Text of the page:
A longing for the flavours of her home led Janine Barican to open a Filipino restaurant in February. Named for a slang term meaning “to eat”, Chibog is all about recreating Filipino comfort food with modern, cheff-y techniques.
You can easily find Filipino food in Melbourne at pop-ups, night markets, food trucks, city canteens, and in a handful of restaurants. But Barican and co-owner and head chef Alex Yin are hoping to introduce the cuisine to a wider audience.
Instead of adobo, Chibog’s signature is sisig, which is typically made with a mix of braised and charred pig’s ears, pork belly and chicken liver. Instead of ears, head chef Yin uses a “secret cut” which he says has a similar ratio of skin, fat and meat. The pork is cooked three times: boiled in a pork broth, deep-fried, and sautéed. It arrives sizzling on the plate, with a sauce made from liver pate.
Kinilaw is a raw dish similar to ceviche. It uses yellowfin tuna, a dressing made from coconut cream and vinegar, and caviar. Kansi is a sour soup of osso bucco that’s been slow cooked in a tamarind broth with jackfruit and chillies. There’s also lumpia (vegetable spring rolls), kare-kare (ox tail stewed in thick peanut sauce) and crispy pata (pork knuckle).
And as with all Filipino meals, there’s rice. There’s plain white rice, a fragrant garlic fried-rice (sinangag), and an orange-tinged number cooked in rich aligue, or crab fat.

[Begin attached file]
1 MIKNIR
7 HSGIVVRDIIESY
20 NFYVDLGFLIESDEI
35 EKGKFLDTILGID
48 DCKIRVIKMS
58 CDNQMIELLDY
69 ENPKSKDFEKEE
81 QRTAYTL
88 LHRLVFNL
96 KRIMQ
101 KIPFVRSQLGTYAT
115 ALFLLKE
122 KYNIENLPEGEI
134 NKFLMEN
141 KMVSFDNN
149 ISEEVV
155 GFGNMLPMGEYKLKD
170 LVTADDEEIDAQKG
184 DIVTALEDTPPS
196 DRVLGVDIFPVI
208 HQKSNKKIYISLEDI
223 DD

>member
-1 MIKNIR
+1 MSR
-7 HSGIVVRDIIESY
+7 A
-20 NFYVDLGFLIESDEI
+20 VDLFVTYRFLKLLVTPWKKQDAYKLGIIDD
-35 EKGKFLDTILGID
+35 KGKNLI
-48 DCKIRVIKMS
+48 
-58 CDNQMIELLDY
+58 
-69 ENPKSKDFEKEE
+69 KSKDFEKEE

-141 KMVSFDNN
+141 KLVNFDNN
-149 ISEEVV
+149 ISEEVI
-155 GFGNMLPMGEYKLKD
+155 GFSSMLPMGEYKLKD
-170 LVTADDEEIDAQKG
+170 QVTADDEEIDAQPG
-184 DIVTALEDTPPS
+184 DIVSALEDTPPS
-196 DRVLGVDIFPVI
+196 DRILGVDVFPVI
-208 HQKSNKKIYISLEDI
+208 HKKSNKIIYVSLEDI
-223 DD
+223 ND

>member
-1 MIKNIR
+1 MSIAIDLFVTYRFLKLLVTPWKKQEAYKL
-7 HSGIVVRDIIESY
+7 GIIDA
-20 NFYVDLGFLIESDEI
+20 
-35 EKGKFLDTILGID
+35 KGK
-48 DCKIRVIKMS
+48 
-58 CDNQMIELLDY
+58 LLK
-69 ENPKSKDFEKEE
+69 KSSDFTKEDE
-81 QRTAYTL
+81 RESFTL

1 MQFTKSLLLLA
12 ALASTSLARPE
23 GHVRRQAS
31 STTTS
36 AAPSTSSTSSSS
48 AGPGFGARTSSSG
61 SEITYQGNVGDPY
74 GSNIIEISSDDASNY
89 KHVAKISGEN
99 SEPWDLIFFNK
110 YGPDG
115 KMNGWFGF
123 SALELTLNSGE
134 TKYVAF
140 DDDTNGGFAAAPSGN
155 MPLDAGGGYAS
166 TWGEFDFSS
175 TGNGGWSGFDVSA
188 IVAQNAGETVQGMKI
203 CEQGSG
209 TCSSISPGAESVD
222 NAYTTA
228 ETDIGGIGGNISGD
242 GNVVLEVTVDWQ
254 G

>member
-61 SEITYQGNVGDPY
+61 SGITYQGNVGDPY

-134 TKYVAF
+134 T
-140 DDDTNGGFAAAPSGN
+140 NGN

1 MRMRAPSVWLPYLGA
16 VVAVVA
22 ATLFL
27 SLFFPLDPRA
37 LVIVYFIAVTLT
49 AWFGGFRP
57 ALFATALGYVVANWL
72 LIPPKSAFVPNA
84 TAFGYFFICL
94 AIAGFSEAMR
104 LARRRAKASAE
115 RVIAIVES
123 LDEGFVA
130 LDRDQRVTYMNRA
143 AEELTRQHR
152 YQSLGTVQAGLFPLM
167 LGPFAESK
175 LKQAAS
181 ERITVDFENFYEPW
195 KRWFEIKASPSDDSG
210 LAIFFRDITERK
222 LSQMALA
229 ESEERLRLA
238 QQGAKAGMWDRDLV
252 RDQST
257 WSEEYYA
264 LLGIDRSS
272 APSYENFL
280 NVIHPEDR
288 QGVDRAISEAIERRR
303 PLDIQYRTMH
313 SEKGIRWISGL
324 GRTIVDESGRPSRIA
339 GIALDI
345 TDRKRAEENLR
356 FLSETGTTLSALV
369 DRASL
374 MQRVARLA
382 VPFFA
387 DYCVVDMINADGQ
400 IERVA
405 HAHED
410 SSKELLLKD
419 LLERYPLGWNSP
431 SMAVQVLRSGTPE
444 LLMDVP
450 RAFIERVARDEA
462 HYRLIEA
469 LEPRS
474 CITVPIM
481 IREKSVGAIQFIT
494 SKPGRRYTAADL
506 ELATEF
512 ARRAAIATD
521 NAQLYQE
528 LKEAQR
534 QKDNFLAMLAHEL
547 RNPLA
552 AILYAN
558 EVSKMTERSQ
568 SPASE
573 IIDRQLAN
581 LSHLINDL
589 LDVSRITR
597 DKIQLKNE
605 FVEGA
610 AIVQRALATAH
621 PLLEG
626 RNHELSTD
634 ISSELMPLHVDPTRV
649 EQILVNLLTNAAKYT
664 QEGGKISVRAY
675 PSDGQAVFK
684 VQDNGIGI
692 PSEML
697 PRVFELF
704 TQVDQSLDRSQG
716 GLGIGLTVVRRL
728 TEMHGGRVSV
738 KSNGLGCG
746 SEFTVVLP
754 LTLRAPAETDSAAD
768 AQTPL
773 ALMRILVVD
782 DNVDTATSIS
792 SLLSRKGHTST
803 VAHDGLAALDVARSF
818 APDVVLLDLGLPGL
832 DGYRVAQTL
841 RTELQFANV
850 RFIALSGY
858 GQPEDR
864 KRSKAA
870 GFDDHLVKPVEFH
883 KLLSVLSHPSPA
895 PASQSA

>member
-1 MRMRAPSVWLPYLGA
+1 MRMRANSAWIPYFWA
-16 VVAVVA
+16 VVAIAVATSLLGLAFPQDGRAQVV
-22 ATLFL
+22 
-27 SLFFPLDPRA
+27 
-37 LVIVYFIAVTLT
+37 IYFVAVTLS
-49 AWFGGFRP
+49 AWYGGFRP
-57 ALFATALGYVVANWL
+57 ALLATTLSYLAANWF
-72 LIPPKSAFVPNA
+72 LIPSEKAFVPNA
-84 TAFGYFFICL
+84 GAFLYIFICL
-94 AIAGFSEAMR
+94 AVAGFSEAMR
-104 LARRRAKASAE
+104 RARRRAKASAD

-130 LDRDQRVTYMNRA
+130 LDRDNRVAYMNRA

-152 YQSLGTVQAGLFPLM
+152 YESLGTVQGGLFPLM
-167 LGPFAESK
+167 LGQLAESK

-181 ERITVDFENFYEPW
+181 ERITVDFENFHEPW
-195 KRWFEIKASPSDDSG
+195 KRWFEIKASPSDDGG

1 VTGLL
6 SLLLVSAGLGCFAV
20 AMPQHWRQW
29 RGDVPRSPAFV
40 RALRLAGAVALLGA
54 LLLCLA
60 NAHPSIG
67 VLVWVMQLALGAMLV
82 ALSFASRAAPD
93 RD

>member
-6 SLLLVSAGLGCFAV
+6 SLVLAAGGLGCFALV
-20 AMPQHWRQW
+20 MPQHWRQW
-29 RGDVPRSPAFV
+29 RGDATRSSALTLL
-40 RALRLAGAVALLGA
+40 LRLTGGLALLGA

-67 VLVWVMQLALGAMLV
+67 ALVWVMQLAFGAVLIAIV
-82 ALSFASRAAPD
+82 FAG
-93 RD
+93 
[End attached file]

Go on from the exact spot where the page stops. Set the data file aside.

The neon-lit space is sleek and inviting, with leather banquettes, bar seating and tables for larger groups. It’s a mix of concrete, steel and dark timber textures by designer Elvin Tan. Towards the back there’s a mural of an iconic Filipino jeepney, a type of bus. To drink, there are Filipino brews San Miguel and Red Horse, wine and cocktails. The Pinoy Old-Fashioned is spiced with star anise, peppercorns, cloves and cinnamon; the Calamansi Smash is similar to a Mojito but with Philippine lime; and the Ube Macapuno Colada combines sweet purple yam with stringy coconut sport. There’s also a Lychee Sour.
For dessert, a classic leche flan (crème caramel) comes in spring roll form; and bright purple waffles are made with ube, a sweet purple yam, served with ube ice-cream.
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